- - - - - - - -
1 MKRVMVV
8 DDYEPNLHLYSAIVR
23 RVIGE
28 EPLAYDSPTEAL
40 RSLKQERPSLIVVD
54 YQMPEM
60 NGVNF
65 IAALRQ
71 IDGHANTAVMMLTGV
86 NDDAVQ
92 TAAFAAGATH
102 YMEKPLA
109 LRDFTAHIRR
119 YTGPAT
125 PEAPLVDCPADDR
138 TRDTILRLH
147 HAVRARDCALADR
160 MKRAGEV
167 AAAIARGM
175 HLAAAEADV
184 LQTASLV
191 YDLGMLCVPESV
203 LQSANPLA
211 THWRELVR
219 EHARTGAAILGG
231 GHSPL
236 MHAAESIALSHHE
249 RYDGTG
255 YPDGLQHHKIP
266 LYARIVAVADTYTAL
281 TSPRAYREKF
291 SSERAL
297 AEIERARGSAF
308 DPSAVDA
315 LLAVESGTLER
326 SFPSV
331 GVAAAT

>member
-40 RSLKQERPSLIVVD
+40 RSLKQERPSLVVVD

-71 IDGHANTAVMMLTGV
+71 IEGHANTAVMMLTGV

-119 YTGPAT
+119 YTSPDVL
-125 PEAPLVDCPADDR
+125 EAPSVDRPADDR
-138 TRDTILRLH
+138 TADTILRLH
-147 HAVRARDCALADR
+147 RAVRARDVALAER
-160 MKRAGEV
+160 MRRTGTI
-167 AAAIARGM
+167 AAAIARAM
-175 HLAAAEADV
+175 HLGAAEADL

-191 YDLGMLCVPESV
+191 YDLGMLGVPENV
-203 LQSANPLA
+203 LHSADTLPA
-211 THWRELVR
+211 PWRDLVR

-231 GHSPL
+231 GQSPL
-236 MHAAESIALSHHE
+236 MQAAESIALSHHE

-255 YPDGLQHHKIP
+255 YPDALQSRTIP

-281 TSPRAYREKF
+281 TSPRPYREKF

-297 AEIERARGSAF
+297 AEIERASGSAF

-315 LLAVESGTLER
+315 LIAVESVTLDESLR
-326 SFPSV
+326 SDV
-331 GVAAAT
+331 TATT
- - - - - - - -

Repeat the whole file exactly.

1 MKRVMVV
8 DDYEPNLHLYSAIVR
23 RVIGE
28 EPLAYDSPTEAL
40 RSLKQERPSLIVVD
54 YQMPEM
60 NGVNF
65 IAALRQ
71 IDGHANTAVMMLTGV
86 NDDAVQ
92 TAAFAAGATH
102 YMEKPLA
109 LRDFTAHIRR
119 YTGPAT
125 PEAPLVDCPADDR
138 TRDTILRLH
147 HAVRARDCALADR
160 MKRAGEV
167 AAAIARGM
175 HLAAAEADV
184 LQTASLV
191 YDLGMLCVPESV
203 LQSANPLA
211 THWRELVR
219 EHARTGAAILGG
231 GHSPL
236 MHAAESIALSHHE
249 RYDGTG
255 YPDGLQHHKIP
266 LYARIVAVADTYTAL
281 TSPRAYREKF
291 SSERAL
297 AEIERARGSAF
308 DPSAVDA
315 LLAVESGTLER
326 SFPSV
331 GVAAAT

>member
-40 RSLKQERPSLIVVD
+40 RSLKQERPSLVVVD

-71 IDGHANTAVMMLTGV
+71 IEGHANTAVMMLTGV

-119 YTGPAT
+119 YTSPDVL
-125 PEAPLVDCPADDR
+125 EAPSVDRPADDR
-138 TRDTILRLH
+138 TADTILRLH
-147 HAVRARDCALADR
+147 RAVRARDVALAER
-160 MKRAGEV
+160 MRRTGTI
-167 AAAIARGM
+167 AAAIARAM
-175 HLAAAEADV
+175 HLGAAEADL

-191 YDLGMLCVPESV
+191 YDLGMLGVPENV
-203 LQSANPLA
+203 LHSADTLPA
-211 THWRELVR
+211 PWRDLVR

-231 GHSPL
+231 GQSPL
-236 MHAAESIALSHHE
+236 MQAAESIALSHHE

-255 YPDGLQHHKIP
+255 YPDALQSRTIP

-281 TSPRAYREKF
+281 TSPRPYREKF

-297 AEIERARGSAF
+297 AEIERASGSAF

-315 LLAVESGTLER
+315 LIAVESVTLDESLR
-326 SFPSV
+326 SDV
-331 GVAAAT
+331 TATT